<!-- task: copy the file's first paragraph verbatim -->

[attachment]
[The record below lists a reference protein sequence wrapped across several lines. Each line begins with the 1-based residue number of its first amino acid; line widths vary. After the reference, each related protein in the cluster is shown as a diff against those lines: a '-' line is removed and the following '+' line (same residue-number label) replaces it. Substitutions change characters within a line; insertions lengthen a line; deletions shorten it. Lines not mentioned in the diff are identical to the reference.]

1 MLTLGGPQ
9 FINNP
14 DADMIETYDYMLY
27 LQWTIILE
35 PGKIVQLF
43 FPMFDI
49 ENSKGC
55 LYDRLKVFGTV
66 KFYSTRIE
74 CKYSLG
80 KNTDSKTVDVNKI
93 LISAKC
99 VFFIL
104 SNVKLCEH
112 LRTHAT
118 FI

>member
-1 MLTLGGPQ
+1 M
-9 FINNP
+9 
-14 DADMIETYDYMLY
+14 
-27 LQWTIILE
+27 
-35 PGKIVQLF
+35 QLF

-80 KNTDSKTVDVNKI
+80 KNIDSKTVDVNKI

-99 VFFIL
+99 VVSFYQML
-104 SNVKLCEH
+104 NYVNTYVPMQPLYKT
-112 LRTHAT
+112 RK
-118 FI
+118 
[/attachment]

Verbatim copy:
[The record below lists a reference protein sequence wrapped across several lines. Each line begins with the 1-based residue number of its first amino acid; line widths vary. After the reference, each related protein in the cluster is shown as a diff against those lines: a '-' line is removed and the following '+' line (same residue-number label) replaces it. Substitutions change characters within a line; insertions lengthen a line; deletions shorten it. Lines not mentioned in the diff are identical to the reference.]